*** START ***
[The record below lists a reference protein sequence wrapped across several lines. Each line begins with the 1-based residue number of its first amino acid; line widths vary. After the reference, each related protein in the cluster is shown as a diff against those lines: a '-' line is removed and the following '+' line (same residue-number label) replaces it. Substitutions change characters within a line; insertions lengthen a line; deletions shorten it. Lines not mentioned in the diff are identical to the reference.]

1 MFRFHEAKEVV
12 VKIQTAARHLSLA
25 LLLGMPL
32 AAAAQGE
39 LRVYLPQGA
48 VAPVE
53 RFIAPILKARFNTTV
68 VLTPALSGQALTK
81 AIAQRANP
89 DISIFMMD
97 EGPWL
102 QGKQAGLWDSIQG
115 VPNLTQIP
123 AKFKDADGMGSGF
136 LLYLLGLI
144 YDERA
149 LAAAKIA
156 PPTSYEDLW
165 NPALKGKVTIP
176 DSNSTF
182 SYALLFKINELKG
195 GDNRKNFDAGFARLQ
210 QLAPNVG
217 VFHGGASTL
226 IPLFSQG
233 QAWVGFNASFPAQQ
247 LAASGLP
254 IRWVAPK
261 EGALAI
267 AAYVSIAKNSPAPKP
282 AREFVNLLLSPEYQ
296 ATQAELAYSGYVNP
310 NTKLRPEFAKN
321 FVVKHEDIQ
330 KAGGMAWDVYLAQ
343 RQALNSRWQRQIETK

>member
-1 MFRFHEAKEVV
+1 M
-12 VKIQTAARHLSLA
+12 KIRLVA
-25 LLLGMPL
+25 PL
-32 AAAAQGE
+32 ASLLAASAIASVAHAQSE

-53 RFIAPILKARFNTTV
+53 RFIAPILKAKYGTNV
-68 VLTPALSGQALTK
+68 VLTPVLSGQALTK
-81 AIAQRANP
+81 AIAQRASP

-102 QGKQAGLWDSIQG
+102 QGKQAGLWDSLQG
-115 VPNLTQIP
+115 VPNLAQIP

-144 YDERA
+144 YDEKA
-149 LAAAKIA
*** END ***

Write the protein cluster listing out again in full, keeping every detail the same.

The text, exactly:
[The record below lists a reference protein sequence wrapped across several lines. Each line begins with the 1-based residue number of its first amino acid; line widths vary. After the reference, each related protein in the cluster is shown as a diff against those lines: a '-' line is removed and the following '+' line (same residue-number label) replaces it. Substitutions change characters within a line; insertions lengthen a line; deletions shorten it. Lines not mentioned in the diff are identical to the reference.]

1 MFRFHEAKEVV
12 VKIQTAARHLSLA
25 LLLGMPL
32 AAAAQGE
39 LRVYLPQGA
48 VAPVE
53 RFIAPILKARFNTTV
68 VLTPALSGQALTK
81 AIAQRANP
89 DISIFMMD
97 EGPWL
102 QGKQAGLWDSIQG
115 VPNLTQIP
123 AKFKDADGMGSGF
136 LLYLLGLI
144 YDERA
149 LAAAKIA
156 PPTSYEDLW
165 NPALKGKVTIP
176 DSNSTF
182 SYALLFKINELKG
195 GDNRKNFDAGFARLQ
210 QLAPNVG
217 VFHGGASTL
226 IPLFSQG
233 QAWVGFNASFPAQQ
247 LAASGLP
254 IRWVAPK
261 EGALAI
267 AAYVSIAKNSPAPKP
282 AREFVNLLLSPEYQ
296 ATQAELAYSGYVNP
310 NTKLRPEFAKN
321 FVVKHEDIQ
330 KAGGMAWDVYLAQ
343 RQALNSRWQRQIETK

>member
-1 MFRFHEAKEVV
+1 M
-12 VKIQTAARHLSLA
+12 KIRLVA
-25 LLLGMPL
+25 PL
-32 AAAAQGE
+32 ASLLAASAIASVAHAQSE

-53 RFIAPILKARFNTTV
+53 RFIAPILKAKYGTNV
-68 VLTPALSGQALTK
+68 VLTPVLSGQALTK
-81 AIAQRANP
+81 AIAQRASP

-102 QGKQAGLWDSIQG
+102 QGKQAGLWDSLQG
-115 VPNLTQIP
+115 VPNLAQIP

-144 YDERA
+144 YDEKA
-149 LAAAKIA